Create a description for your archive or collection at the highest level (scenario 4)

This article explains how to describe an archive as a whole. For more information about archive access and the various tools you can use for this, please see the article: Create an access pass and describe your archive.


In some cases, you need to describe your whole archive or collection, for example for inclusion in a heritage database. This scenario differs from the methods above because you're only actually making one description. A description of the whole archive or collection also gives only the most common shared characteristics, so it can't be used to describe the content of an archive or collection in detail or explain how to access it. In practice, descriptions at archive or collection level are usually complemented by more detailed access instructions.


ISAD(G) is a standard that is used in the archive sector to describe archives at the highest level. There are six required basic fields within ISAD(G):

  • Reference;
  • Title;
  • Archive creator;
  • Date;
  • Size;
  • Description level.

In addition to these six required fields, there are twenty optional descriptive elements. For an overview, see the Dutch manual for ISAD(G) and the template for a full ISAD(G) information sheet.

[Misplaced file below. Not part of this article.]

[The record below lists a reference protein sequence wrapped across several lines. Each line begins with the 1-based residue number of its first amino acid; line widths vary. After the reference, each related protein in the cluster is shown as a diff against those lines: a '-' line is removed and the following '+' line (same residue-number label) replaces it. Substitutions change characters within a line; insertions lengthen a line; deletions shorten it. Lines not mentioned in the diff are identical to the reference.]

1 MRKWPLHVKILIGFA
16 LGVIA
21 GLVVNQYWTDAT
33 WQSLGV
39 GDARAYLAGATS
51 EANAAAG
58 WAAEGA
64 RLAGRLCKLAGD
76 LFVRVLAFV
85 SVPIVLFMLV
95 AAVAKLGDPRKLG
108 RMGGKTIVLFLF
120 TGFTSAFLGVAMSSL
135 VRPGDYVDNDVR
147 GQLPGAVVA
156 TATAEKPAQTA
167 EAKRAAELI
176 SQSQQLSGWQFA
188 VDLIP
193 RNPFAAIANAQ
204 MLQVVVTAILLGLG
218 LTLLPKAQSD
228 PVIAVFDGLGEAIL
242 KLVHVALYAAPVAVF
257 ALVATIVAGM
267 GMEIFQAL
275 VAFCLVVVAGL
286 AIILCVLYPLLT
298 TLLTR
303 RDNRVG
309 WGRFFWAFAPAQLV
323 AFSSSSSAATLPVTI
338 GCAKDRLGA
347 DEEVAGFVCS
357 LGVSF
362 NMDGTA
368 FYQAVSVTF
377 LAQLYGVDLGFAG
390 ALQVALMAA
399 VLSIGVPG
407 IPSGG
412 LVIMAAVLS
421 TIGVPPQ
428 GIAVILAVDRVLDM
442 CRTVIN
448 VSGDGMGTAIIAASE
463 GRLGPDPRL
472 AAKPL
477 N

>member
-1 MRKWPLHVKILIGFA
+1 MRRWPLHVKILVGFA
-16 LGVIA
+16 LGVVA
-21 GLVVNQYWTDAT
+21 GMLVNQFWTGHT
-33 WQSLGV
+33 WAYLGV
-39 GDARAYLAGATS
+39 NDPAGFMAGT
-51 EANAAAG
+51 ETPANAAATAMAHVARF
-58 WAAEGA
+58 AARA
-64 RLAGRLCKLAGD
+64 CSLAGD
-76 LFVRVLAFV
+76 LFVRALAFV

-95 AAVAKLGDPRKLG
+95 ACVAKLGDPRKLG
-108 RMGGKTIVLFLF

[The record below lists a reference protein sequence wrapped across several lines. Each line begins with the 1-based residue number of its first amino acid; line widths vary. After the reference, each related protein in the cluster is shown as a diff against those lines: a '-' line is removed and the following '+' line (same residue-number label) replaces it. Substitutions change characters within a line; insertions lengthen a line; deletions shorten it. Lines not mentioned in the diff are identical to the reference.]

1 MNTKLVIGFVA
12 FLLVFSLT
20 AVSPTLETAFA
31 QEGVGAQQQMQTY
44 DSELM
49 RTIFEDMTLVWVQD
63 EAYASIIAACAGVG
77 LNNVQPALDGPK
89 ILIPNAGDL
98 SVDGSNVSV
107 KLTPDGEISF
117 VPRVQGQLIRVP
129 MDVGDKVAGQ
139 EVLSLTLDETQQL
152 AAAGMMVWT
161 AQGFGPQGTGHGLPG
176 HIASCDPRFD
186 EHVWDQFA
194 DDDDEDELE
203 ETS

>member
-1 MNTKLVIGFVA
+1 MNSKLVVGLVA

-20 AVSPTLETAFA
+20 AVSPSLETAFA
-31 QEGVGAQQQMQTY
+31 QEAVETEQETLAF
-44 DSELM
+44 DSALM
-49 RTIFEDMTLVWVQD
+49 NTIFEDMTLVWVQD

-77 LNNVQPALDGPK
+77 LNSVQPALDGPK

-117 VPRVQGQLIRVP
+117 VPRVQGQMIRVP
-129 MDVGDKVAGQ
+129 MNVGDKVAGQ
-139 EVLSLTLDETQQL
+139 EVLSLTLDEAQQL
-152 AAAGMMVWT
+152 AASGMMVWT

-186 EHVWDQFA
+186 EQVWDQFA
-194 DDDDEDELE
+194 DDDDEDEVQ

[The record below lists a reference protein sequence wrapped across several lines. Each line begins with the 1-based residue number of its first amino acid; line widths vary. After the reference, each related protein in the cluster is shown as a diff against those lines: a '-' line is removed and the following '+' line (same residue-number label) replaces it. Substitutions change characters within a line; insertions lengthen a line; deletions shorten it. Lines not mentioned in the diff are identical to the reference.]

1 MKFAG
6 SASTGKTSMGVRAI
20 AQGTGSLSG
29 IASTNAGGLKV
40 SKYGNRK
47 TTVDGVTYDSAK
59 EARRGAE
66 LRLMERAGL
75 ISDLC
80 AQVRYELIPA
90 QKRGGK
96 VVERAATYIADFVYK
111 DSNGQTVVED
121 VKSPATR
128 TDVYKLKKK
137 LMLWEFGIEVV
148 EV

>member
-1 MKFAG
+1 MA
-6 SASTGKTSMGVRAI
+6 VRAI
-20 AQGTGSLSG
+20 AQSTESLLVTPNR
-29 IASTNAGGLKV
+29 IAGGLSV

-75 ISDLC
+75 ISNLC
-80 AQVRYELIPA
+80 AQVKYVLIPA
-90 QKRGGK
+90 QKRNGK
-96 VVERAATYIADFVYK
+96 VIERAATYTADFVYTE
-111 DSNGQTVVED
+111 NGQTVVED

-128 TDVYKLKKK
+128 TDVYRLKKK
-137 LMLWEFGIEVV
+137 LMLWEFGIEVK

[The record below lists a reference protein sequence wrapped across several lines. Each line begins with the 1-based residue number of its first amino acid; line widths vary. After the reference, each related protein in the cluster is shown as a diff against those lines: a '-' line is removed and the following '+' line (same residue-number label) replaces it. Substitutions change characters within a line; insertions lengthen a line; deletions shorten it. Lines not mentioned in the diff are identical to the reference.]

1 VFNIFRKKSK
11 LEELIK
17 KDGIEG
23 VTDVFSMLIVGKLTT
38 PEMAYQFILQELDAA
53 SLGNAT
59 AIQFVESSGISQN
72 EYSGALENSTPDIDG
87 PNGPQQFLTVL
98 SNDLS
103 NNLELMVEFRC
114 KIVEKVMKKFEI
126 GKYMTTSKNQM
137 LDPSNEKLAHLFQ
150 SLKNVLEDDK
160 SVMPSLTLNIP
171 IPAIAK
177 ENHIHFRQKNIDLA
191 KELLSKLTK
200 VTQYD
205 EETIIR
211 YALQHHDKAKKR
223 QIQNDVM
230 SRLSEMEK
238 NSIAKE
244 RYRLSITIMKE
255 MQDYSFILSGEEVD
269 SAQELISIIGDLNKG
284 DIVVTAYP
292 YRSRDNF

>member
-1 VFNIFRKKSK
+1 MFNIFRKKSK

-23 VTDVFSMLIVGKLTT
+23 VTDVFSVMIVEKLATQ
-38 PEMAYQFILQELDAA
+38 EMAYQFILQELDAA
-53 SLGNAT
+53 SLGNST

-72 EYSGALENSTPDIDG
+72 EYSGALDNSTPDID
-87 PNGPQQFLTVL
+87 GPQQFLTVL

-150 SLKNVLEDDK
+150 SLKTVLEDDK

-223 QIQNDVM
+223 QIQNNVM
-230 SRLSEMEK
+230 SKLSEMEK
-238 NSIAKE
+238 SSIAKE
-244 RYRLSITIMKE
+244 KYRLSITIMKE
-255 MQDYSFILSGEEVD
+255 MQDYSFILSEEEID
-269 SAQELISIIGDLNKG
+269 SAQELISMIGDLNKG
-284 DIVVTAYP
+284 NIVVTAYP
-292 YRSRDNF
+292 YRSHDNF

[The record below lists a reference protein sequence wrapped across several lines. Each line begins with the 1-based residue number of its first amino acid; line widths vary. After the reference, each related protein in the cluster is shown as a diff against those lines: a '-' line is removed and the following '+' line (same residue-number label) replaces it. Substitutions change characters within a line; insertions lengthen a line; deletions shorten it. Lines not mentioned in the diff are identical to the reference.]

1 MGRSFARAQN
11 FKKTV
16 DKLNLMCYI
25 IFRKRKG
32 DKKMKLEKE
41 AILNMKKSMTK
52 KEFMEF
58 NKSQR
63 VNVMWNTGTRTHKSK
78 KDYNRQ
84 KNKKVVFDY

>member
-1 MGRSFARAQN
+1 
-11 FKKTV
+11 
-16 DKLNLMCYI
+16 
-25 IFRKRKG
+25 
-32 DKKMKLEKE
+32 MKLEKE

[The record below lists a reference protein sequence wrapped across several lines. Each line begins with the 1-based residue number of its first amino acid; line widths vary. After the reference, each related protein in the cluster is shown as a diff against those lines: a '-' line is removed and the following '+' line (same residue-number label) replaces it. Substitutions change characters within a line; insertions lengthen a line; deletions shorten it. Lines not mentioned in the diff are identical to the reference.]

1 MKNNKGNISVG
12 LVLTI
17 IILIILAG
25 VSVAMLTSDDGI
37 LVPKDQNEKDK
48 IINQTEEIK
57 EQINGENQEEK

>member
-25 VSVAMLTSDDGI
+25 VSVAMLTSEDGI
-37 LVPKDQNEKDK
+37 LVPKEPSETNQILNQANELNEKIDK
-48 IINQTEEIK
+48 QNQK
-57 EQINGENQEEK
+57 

See the examples of completed ISAD(G) information sheets below to get a better idea of exactly what's expected:

COMETA stands for 'collection metadata' or information about collections. It's a model for creating structured descriptions of heritage at collection level that came about following the comparison of existing standards, such as ISAD(G) (see above), RSLP and current practices, but it isn't a standard or recognised norm in itself.

Archiefbank Vlaanderen, the online database of private archives, uses the ISAD(G) standard and the Cometa model. See the Registration in Archiefbank Vlaanderen article for more information.


  • Be concise in your descriptions, but always try to include the most important details. The more detailed the descriptions, the easier it is to find the right items.
  • You don't need to invest in an expensive archival description system, which are mainly intended for professional archive institutions. Software programs such as Word or Excel (or their equivalents) are more than sufficient for describing your archive or collections.
  • Take inspiration from fellow institutions for the description (and possible organisation) of your archive. Archive institutions and service organisations can help you here and provide you with the necessary documentation.
  • If you need help to describe an archive or collection, please contact a partner organisation.

Author: Florian Daemen (AMVB), Het Firmament, Wim Lowet (VAi)

TRACKS is a collaboration between these partners: